In a new poll from the Washington Post, white Republicans were far more likely than anyone else to fear America's future.
Asked if, "when your children are your age now," the standard of living will be better, the same, or worse, a full 60 percent of blacks said better, and only 18 percent said worse. Conversely, and more than a little bit surprisingly, almost a third of white respondents—31 percent—said they believe the future will be worse for their children. Only 36 percent percent of whites have a rosy outlook of the future.
While this disparity is fascinating, especially considering that American whites have fared tremendously better than American blacks for literally hundreds of years now, what's actually more interesting is the political divide of whites who believe the United States' future is bleak. By more than a two to one margin, white Republicans were more likely than white Democrats to say the future will be worse than it is now.
This data suggests a couple glaring things. First, the partisan split of whites who fear the future points to the fact that Republicans are particularly upset with Barack Obama's "Obamacare" and "imprudent spending"—but that's obvious to anyone who's listened to five minutes of a Tea Party rally. What's more subtle is that the racial imbalance between whites and blacks who are confident about America's tomorrow—and Latinos, who are also more optimistic about the future than whites—speaks to a fear whites of all political stripes are having about a changing America.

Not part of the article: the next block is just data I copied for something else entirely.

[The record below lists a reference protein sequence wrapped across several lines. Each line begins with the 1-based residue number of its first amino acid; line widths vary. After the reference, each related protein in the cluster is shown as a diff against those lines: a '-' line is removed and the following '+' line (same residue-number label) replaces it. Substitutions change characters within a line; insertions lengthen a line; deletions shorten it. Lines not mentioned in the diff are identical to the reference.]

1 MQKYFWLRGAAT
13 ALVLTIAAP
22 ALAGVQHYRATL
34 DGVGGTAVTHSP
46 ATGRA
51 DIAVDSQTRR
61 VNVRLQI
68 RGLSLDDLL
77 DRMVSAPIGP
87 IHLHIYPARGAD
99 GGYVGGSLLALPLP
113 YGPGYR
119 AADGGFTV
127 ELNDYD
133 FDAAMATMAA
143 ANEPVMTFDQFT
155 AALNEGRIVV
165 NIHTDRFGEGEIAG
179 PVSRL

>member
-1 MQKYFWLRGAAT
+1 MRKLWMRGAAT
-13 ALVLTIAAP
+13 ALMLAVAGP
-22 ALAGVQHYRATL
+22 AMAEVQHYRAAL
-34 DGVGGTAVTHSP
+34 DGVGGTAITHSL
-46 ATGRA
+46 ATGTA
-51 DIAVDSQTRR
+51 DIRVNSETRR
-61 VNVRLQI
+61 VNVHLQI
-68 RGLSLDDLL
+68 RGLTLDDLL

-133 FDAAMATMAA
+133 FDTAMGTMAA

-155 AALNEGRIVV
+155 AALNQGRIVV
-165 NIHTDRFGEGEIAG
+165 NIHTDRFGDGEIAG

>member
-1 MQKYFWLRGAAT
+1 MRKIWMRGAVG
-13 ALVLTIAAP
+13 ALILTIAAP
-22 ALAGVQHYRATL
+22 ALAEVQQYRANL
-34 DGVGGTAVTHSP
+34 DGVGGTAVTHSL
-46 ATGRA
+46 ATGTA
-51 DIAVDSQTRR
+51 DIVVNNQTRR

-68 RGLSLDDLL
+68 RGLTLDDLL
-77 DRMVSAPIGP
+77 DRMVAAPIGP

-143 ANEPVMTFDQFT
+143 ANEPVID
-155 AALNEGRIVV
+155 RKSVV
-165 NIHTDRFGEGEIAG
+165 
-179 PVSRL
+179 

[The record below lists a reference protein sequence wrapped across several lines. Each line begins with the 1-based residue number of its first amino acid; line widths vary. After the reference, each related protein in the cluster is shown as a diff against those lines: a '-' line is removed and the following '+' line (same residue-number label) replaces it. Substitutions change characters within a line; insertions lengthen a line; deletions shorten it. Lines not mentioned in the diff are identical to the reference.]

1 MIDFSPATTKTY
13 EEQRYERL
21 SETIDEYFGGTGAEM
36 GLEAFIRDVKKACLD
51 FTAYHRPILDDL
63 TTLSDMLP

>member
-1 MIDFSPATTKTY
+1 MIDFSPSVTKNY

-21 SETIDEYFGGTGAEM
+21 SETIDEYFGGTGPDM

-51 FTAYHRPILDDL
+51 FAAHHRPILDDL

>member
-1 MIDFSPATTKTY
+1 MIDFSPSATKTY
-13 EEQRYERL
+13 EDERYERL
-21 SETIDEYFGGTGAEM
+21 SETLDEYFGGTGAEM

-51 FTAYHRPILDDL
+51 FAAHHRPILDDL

According to many statisticians, America will be a "majority minority" country by the year 2050, meaning that whites will no longer be the numerically dominant population. My guess is that this reality is a major factor behind the racial distribution of this poll. Despite having a rough go of it for decades, brown people are really excited for the future. Whites? Well, not so much.